If you want to steer clear of weedkillers, there are other options. A number of bacteria-based fertilizers are designed to keep moss under control. These will feed your lawn and break down moss at the same time. And because the moss will decompose, there’ll be no dead patches to scrape away – perfect!
These kinds of products are designed for use in milder weather, when temperatures are above 15 degrees Celsius. The British climate means that’s usually between March and October.
Give your lawn a good cut before applying the fertilizer. That will allow the product to get right down to the base of the grass and attack the moss. After applying, give it a thorough watering to activate the bacteria. Don’t be too keen to mow afterwards – you’ll need to give it about a week to do its job.
Generally speaking, this process works best on smaller, less dense patches of moss. If you tackle it as soon as it appears, you’ll have a better chance of success.
4. Remove the moss by scarifying
Scarifying is the process of tearing out the moss from your lawn. You can either use a wire toothed rake to do this or a mechanical scarifier. A rake is just as effective – but it is a lot of hard work, especially if you have a bigger lawn. Be prepared to take a long, hot bath afterwards to ease your aching muscles!
Scarifying simply means running the rake or scarifier over the grass. This will rip out the moss and dead grass, known as thatch. You can then remove it by hand.
Before you get started, apply a moss killer. if you don’t, you may actually end up making the problem worse.
That’s because when you move the moss, it will release spores that fall back to the ground. Give it a little while, and those spores will turn into brand new moss. If you’ve spent ages scarifying, that’s a profoundly depressing result!
The bad news, though, is that if the moss is thick, the killer may not do more than penetrate the top layer. So once you’ve finished scarifying, it’s a good idea to give your lawn a second treatment.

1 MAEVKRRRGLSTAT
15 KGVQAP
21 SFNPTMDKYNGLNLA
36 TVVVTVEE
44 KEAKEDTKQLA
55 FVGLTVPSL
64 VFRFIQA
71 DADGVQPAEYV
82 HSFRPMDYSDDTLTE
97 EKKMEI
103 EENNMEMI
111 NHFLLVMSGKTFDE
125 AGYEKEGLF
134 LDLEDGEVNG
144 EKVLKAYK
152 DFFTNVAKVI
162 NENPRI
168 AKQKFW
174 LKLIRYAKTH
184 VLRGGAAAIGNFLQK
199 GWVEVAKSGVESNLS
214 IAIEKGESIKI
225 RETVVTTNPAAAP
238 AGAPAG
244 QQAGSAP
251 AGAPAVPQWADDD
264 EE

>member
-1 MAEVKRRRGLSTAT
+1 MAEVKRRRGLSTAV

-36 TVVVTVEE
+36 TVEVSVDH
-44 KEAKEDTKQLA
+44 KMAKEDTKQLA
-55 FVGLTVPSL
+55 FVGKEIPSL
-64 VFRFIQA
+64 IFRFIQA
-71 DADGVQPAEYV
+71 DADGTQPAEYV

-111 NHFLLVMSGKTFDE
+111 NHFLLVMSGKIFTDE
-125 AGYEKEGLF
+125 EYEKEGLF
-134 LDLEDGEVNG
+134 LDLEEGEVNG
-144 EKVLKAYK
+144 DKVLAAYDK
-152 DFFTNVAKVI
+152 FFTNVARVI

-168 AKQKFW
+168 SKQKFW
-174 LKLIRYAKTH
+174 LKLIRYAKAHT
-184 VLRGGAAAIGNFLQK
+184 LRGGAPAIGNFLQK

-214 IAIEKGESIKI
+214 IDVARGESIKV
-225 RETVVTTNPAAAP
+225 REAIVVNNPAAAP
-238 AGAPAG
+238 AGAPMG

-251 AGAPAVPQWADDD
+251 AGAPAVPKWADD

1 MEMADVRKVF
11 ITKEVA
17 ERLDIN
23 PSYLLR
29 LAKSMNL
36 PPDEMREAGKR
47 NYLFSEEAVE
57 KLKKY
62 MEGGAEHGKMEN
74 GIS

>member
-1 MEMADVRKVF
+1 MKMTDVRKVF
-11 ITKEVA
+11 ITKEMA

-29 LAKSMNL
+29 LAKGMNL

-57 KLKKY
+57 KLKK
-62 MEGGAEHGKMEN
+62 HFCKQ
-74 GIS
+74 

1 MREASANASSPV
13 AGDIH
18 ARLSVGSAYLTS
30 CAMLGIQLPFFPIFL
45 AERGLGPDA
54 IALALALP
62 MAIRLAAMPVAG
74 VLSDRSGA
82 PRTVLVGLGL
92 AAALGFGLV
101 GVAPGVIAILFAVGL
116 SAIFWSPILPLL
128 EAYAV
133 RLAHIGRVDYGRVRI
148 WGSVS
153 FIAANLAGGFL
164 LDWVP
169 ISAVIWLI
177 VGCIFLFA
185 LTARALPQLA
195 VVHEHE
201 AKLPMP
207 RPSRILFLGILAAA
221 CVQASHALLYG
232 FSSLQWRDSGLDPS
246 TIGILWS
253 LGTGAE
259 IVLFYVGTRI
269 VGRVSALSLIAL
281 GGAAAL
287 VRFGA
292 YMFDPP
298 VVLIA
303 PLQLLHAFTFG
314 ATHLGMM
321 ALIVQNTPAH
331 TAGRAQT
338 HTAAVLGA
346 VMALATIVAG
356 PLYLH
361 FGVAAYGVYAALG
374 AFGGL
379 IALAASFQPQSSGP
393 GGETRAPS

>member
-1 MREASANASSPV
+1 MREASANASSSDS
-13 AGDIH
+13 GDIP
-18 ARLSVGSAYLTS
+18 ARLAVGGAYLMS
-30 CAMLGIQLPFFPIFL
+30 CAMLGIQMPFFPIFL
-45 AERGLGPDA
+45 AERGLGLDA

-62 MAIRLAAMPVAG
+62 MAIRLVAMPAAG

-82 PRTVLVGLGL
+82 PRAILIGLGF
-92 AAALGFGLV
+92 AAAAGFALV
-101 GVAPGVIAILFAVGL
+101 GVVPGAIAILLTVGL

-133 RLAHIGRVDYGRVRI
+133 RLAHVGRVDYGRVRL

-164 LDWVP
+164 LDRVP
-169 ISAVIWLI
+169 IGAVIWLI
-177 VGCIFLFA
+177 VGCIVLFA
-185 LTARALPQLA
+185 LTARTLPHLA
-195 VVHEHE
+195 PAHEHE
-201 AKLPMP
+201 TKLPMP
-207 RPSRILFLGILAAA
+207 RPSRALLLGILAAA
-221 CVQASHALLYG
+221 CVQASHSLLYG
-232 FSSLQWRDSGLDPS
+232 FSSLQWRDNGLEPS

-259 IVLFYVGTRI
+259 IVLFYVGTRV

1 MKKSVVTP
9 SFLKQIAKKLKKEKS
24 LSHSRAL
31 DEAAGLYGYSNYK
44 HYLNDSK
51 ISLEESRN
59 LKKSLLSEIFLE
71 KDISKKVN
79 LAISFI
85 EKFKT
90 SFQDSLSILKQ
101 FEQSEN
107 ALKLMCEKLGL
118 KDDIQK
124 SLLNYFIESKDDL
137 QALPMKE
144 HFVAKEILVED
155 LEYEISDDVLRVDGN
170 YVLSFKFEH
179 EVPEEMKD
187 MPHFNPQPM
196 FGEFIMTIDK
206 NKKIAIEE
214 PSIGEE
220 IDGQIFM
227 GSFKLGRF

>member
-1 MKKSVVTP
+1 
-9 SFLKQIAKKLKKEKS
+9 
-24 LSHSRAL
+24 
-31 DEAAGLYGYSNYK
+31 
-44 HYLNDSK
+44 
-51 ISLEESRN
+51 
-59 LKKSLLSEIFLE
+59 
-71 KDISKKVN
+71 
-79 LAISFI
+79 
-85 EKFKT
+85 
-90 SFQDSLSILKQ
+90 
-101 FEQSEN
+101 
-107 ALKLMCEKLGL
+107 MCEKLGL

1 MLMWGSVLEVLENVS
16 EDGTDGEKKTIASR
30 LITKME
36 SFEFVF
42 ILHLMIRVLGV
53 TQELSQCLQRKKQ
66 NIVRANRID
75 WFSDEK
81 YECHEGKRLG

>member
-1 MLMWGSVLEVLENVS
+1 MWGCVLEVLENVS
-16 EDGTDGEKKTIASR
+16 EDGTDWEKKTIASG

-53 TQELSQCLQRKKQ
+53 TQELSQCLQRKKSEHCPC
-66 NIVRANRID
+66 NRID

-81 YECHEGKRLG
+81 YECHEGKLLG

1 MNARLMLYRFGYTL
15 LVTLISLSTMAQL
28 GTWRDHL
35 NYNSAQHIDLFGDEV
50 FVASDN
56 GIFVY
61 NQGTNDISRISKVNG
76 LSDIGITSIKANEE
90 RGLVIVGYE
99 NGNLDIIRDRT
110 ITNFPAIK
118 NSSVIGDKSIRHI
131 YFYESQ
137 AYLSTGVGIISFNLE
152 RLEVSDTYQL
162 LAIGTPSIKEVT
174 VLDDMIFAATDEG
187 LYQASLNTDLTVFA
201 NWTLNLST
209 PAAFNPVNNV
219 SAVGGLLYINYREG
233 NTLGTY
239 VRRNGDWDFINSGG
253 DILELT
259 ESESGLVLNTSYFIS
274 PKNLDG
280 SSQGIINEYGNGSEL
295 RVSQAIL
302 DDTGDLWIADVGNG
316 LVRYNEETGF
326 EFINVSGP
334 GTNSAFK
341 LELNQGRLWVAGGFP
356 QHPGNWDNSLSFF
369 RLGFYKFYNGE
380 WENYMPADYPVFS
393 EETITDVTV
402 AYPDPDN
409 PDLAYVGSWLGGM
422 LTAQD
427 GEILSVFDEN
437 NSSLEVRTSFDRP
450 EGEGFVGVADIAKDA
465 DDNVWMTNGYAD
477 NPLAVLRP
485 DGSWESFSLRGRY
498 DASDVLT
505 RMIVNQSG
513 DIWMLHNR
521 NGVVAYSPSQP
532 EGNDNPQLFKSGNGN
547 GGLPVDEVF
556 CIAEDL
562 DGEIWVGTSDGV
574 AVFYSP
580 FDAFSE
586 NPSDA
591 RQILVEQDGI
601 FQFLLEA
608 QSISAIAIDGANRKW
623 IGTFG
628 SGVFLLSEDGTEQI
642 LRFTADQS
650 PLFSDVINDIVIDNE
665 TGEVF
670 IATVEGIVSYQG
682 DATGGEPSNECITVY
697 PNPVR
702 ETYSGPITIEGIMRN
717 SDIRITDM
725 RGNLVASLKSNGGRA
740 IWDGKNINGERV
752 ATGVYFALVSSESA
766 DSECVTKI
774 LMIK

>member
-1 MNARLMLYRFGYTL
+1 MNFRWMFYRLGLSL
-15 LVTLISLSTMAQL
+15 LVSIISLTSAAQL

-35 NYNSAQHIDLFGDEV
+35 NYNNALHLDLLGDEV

Don’t worry if your lawn looks in a bad state after scarifying – it’s supposed to! The grass will return stronger and healthier in a few weeks.
And if you’re scarifying with a rake, keep a bucket or wheelbarrow on hand to collect the moss and thatch. You’ll be amazed at how much you remove from even a small lawn. You can put the lot of it on the composter, where it will break down nicely.
And if all else fails – swap your turf for something else
The harsh reality is that some sites will be a perfect habitat for moss. If your lawn gets lots of moisture and little light, the annoying stuff will almost certainly come back again.
If that’s the case, you have two options. You can keep up the fight, regularly applying moss killer, scarifying and doing all that great lawn maintenance. You may not be able to eliminate the moss entirely, but you’ll keep it under control.
But there is another way that, while it might sound drastic, may be better in the long term. You could swap your lawn for something else.
Perhaps another part of your garden has lighter, warmer conditions where the grass would flourish. Or perhaps your whole garden is shady, and relocating your lawn isn’t an option. If that’s the case, don’t beat yourself up about it. There are plenty of other things you could use the space for.
Working with the conditions in your garden will give you better results in the long term, and with less effort. That means it’s worth considering how important it really is to have a lawn as part of your landscaping scheme.
Ready to get rid of that moss?
Whether you’ve got light moss patches or a fully-fledged spongy lawn, you can take action to address the problem. You can scarify, use moss killers or fertilizers, or pretty much any combination of those options.
But if you want your solution to be effective long-term, try and address the root causes of the moss. If you don’t, you’ll just find yourself repeating the process every few months.
And if controlling moss on your lawn is in danger of becoming a full-time job, it might be time for a more drastic approach. Moving your lawn or replacing it with another feature could be a better option.
Whichever approach you take, good luck with managing that moss!